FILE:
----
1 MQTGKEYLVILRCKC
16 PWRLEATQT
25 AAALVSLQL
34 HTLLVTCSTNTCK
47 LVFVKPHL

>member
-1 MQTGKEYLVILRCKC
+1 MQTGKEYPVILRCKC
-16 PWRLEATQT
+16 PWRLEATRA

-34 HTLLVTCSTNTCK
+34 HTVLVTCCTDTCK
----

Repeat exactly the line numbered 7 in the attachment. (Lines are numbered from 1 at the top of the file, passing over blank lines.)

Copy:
-1 MQTGKEYLVILRCKC